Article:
Gotra in Hindu SocietyEdit


In Hindu society, the term "gotra" broadly refers to people who are descended in an unbroken male line from a common male ancestor.

Panini defines gotra for grammatical purposes as "apatyam pautraprabhrti gotram" (IV. 1. 162), which means "the word gotra denotes the progeny (of a sage) beginning with the son's son".

Eight sagesEdit

When a person says "I am Kashypasya-gotra", he means that he traces his descent from the ancient sage Kashyapa by unbroken male descent. According to the Baudhâyanas'rauta-sûtra, the eight sages are:

  • Vishvâmitra
  • Jamadagni
  • Bharadvâja
  • Gautama
  • Atri
  • Vashista
  • Kashyapa, and
  • Agasthya

The progeny of these eight sages are declared to be gotras. This enumeration of the eight primary gotras seems to have been known to PâNini. The offspring (apatya) of these eight are gotras and others than these are called ' gotrâvayava '.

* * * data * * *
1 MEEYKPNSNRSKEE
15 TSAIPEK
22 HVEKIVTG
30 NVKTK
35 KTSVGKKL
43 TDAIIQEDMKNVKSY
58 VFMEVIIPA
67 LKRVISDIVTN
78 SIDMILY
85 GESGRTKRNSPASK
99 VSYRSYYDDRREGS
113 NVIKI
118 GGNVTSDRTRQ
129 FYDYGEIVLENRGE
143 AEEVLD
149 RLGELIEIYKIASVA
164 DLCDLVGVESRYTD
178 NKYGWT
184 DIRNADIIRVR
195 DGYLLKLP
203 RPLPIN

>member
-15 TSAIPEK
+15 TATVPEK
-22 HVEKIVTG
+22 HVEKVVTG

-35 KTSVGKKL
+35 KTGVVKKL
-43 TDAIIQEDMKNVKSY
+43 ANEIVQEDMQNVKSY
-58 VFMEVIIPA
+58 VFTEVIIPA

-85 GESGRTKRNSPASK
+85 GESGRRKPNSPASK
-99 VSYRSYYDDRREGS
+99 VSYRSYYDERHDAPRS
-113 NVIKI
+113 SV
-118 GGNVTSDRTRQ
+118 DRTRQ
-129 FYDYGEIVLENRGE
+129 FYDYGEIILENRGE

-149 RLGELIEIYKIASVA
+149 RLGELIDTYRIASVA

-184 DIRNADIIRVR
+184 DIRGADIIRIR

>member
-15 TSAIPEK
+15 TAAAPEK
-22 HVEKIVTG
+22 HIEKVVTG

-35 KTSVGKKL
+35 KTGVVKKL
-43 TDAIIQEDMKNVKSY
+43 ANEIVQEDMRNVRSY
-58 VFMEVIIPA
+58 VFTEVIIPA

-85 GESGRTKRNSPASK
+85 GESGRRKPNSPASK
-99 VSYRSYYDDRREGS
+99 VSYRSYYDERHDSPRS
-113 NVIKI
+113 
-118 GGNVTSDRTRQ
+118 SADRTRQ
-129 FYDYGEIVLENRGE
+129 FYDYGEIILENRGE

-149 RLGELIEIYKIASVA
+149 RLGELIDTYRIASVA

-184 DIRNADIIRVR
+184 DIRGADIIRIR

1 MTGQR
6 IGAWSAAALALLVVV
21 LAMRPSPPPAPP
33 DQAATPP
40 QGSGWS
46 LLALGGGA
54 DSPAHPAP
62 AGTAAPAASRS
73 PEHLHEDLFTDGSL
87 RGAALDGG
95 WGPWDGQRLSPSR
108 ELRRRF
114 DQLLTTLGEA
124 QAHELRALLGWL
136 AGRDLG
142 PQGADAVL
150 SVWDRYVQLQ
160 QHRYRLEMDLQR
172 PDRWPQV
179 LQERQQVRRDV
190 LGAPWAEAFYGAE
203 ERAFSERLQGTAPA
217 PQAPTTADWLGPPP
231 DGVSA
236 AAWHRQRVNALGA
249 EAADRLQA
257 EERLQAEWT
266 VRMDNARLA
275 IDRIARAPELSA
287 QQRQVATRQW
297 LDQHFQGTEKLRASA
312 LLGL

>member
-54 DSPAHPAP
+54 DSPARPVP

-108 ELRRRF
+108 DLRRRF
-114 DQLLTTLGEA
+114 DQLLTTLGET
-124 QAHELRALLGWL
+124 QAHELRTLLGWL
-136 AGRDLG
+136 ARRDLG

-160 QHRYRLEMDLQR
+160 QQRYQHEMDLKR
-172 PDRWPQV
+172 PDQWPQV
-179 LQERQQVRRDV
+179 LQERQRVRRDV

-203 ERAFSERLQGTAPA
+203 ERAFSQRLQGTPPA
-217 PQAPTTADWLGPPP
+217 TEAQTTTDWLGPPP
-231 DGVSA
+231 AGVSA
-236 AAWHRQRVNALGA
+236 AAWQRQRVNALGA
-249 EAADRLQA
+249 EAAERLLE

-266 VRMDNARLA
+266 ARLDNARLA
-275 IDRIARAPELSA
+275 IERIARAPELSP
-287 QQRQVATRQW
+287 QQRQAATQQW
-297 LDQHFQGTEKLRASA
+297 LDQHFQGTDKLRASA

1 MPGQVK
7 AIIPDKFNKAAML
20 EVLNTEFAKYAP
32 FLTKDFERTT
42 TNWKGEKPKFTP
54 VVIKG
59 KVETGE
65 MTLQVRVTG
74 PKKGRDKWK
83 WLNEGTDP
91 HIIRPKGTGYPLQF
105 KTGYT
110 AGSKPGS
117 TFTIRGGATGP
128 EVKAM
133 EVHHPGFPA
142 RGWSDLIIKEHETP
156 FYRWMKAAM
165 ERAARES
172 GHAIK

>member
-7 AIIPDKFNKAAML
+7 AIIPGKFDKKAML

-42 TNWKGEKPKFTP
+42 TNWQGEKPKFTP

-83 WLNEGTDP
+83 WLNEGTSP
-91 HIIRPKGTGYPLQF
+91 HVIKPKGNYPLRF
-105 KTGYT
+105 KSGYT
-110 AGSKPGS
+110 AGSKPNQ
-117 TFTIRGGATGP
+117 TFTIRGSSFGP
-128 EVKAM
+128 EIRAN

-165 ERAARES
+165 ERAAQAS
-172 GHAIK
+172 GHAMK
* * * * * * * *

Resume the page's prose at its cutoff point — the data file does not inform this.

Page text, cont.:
A gotra must be distinguished from a kula. A kula is a set of people following similar cultural rituals, often worshiping the same divinity (the Kula-Devata, god of the clan). Kula does not relate to lineage or caste. In fact, it is possible to change one's kula, based on one's faith or Iṣṭ'a-devatā.

The originEdit